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One championship team faces allegations of cheating. A growing number of retired players are reporting severe brain damage. And criticism over the mishandling of players' off-the-field conduct is mounting.
But the National Football League rolls into Super Bowl XLIX with brand loyalty as rabid as ever.
Based on viewership and sponsorship interest, the NFL is flourishing through a series of highly-publicized fiascoes that would have wreaked havoc on many organizations with weaker brands, experts told CNBC.
"Just the strength of that product and fan loyalty and fan interest is so great that it's really kind of bulletproof at this point," said Michael Lewis, a marketing professor at Emory University who specializes in sports.
Ahead of the league's biggest game, attention has shifted to whether the pass-happy New England Patriots intentionally deflated game balls in order to gain a competitive advantage in Sunday's AFC championship victory. The story follows Commissioner Roger Goodell facing backlash throughout the fall for his discipline—or lack of it—of Baltimore Ravens running back Ray Rice, who was charged with assault, but avoided trial, after he struck his then-fiancee in an Atlantic City casino last year.
The NFL faced more media scrutiny this fall than at any time in recent memory, David Carter, a professor of sports business at the University of Southern California, said in an email to CNBC. The fervor of a 24-hour news cycle intensified questions about the NFL's integrity, leaving the league under a constant microscope.
"Issues related to image and credibility have surfaced periodically over the years, but they lacked the accelerant that is today's media—including social media," Carter said.
While Rice coverage still circulated in mid-September, former league Most Valuable Player Adrian Peterson became embroiled in his own legal problems over physically punishing his 4-year-old son. He wasn't allowed back on the field for the rest of the season. The troubles hit while the NFL slogged through disagreements over a settlement deal with thousands of former players who sought compensation for health ailments stemming from injuries suffered on the field.
"The product is so powerful that it can kind of wash away some of these effects."
The NFL did not respond to CNBC's requests for comment. But by most indicators, the league has persisted or grown despite those and other public relations fires it had to extinguish."The product is so powerful that it can kind of wash away some of these effects," said Ross Steinman, chairperson and associate professor of psychology at Widener University who has studied fan psychology.
Take Super Bowl ticket prices, which seem resistant to any negative NFL coverage. Resale ticket vendor TiqIQ notes that the average ticket sat above $4,400 on Wednesday, nearly $400 higher than on Monday, the day after the Patriots and Seattle Seahawks won their conference championship games and "deflategate" headlines first started to surface. Wednesday's "get-in" price sat at $2,125, more than $100 higher than the year before.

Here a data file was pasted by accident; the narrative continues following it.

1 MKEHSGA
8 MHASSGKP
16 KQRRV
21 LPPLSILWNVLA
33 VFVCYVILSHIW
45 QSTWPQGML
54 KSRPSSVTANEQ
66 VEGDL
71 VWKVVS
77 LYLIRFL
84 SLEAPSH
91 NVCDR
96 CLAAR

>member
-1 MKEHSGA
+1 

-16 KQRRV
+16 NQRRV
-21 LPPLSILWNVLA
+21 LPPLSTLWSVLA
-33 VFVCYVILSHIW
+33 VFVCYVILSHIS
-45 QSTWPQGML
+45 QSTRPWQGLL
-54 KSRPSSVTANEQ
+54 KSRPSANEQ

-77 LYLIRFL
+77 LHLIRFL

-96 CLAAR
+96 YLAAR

An average of 17.6 million viewers watched NFL games during the 2014 regular season, the highest since 2010, according to Nielsen.
Fans tuned in with even more fervor in the playoffs. More people watched the divisional playoff games this month than in any season before, according to a release from the NFL. Even though that number was down from the year prior, viewership for Sunday's NFC Championship game, with an average of 49.8 million viewers, still topped every U.S. TV event, sports or otherwise, since last year's Super Bowl, according to NBC Sports.
(NBC News Digital's sister company, NBC Sports, will be broadcasting the Super Bowl.)
The media and advertising frenzy surrounding the Super Bowl has shown no signs of slowing down, either. Super Bowl ads this year hit a record rate of about $4.5 million for a 30-second slot and at least 95 percent of ads sold out earlier this month, NBC Sports announced.
"Importantly, the owners back the commissioner and the league's TV partners and sponsors appear, at least on the surface, satisfied with league matters. The NFL, its brand, and America's obsession with it continues unabated," USC's Carter said.
Why bad PR doesn't hurt
Sports leagues can tolerate greater levels of bad press than companies can because consumers generally show less loyalty than fans. The psychological bond fans form with teams, which can take hold over a lifetime, can easily overrule hits to a league's image, Widener's Steinman said.
And when teams play every week, it allows the league ample opportunity to shift attention back to the product.
Public relations issues that have inflicted significant damage on sports leagues have typically involved credibility issues with the product on the field, Emory's Lewis argued. He noted that steroid use in baseball in the late 1990s into the 2000s—which led to one of the longest periods of scrutiny a sports league has ever seen—tarnished the fundamental game, while the Rice and Peterson incidents did not do the same to football.
"I'm sure something could actually harm that brand, but nothing that we've seen yet," Lewis said.
Ongoing player health concerns could become an issue that hurts the NFL, Widener's Steinman said. The NFL has adopted rules on hits to the head and mandated protocols to determine whether players have suffered concussions, but safety remains a delicate area for the league.
Moving forward, if evidence shows that teams have put players back on the field knowing that they were seriously hurt, more fans may start to think less of the brand. Still, even that would likely do minimal damage to the juggernaut brand, not "take it down," Steinman said.